I scrunched up my eyes and tried to pretend to fall asleep in the car so Mummy and Uncle Pete might talk about people I know and swear, but he poked me in my belly and it made me laugh. I asked them why if Jenny could get herself pregnant but didn’t want to keep it, then why didn’t she give the baby to that lady who lost hers?
Uncle Pete was really good at catching beanbags and said that if I practiced I would never go hungry, even if I had to juggle three jobs for tips. He said that Mummy liked to practice riding her bike before she met my Daddy. Mummy tried to hit him but he held her wrist. She rubbed her arm and said sorry to him.
A man from Daddy’s work had a heart attack in Tenerife so his wife asked if we could keep Stella. Daddy put her in a box with her name on it as a surprise. I tried to teach her to jump through my hula hoop and run through the play tunnel then catch a bean bag in her mouth. Stella growled at Uncle Pete but he said if he gave her a good bone, she would know he was her master.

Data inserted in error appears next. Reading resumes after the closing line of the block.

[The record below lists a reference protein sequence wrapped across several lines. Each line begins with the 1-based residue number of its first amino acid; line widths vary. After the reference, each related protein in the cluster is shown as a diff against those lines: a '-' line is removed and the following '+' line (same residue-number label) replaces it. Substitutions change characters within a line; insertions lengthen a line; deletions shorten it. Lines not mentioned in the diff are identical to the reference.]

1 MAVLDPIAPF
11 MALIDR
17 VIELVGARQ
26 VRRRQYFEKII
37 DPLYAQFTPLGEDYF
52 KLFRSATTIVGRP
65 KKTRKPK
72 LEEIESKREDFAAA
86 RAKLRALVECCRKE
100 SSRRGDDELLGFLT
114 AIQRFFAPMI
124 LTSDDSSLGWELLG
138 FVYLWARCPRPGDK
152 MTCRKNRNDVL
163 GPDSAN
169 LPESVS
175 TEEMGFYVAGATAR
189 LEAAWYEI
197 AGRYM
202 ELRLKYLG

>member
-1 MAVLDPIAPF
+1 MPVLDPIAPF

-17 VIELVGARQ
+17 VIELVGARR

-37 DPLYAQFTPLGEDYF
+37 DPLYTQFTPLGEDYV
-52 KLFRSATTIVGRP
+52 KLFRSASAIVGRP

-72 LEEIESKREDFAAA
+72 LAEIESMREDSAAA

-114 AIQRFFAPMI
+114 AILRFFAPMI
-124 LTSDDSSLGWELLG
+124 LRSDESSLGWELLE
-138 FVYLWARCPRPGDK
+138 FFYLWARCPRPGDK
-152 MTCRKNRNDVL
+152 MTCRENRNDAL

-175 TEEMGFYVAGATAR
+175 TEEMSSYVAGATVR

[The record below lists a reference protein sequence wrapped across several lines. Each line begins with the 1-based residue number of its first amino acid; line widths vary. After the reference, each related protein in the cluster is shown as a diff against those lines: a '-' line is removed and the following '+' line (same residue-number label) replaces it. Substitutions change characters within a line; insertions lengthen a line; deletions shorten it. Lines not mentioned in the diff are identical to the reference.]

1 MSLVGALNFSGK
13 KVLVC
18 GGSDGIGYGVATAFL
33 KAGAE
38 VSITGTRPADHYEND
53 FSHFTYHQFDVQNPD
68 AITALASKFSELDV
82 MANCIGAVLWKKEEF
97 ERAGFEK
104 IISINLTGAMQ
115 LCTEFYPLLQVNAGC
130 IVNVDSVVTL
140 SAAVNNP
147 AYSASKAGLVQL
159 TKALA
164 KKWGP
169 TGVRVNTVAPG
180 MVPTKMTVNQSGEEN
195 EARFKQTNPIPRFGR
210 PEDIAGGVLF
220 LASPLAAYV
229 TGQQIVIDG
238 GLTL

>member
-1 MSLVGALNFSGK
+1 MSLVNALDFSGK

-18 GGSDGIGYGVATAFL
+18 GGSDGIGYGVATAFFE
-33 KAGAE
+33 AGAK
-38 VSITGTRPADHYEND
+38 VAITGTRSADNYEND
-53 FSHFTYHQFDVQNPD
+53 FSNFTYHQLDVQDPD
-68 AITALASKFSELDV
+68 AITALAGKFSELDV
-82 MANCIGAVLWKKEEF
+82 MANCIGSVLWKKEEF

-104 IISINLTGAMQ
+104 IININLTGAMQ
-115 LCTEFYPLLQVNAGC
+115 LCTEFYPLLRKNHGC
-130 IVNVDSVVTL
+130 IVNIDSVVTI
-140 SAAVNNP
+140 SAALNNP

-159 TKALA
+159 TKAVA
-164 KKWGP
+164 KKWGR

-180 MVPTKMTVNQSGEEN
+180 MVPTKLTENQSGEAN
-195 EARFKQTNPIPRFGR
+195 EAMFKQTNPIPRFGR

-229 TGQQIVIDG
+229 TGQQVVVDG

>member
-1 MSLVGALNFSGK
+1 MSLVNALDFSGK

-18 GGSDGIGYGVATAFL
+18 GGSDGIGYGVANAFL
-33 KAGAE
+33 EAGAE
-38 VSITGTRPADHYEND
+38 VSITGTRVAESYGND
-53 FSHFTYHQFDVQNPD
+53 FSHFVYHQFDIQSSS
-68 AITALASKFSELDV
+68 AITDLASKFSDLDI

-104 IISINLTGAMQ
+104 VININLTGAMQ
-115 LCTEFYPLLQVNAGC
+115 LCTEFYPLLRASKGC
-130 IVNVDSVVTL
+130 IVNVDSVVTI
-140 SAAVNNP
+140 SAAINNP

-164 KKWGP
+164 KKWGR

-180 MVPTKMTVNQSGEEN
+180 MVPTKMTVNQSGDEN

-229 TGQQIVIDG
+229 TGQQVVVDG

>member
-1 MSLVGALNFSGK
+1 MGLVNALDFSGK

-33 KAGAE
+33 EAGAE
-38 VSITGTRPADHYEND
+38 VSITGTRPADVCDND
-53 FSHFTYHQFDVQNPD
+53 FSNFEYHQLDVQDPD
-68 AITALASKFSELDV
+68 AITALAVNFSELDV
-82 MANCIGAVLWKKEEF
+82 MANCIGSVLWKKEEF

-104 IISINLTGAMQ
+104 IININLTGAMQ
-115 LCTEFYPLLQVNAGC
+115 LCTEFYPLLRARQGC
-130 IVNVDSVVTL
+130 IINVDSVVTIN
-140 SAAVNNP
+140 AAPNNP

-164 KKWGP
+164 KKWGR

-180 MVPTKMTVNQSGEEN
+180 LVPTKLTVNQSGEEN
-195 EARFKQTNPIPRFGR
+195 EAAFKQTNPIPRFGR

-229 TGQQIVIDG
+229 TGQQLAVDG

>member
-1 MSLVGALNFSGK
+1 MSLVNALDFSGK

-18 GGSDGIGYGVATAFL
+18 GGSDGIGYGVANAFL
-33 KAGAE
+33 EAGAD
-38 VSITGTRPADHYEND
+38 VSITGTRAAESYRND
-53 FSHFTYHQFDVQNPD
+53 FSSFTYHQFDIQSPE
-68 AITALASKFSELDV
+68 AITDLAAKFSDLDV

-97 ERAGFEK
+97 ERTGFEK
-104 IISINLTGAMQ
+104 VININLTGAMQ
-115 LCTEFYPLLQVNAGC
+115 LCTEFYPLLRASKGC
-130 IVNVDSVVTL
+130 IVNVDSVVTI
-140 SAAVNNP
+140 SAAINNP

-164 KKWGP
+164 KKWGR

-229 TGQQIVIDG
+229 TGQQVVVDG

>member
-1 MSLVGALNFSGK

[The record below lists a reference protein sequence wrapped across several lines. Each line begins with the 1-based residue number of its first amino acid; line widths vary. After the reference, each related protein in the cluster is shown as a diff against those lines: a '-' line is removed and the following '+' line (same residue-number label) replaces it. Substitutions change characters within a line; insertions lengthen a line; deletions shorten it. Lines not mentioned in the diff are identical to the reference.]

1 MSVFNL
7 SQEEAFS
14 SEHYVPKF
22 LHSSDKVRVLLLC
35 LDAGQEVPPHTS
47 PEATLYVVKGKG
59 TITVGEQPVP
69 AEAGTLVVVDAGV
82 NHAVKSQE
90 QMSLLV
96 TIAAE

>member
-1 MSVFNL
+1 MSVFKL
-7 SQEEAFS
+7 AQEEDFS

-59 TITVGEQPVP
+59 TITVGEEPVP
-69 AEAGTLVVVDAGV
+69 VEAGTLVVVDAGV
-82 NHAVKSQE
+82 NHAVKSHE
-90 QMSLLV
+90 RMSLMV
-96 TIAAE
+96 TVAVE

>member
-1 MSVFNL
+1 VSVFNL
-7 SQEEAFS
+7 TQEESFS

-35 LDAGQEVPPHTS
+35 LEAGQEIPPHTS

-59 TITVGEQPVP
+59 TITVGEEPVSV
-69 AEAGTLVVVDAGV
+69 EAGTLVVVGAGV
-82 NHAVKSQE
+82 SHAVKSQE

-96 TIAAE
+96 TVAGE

At the party, Uncle Pete picked me up and tried to dance with me but his breath smelled like beer and ciggies. I wiggled my legs, but he wouldn’t put me down until I kissed him. His prickly beard was nearly all white except for some brown bits around his mouth and some spit came out when he laughed.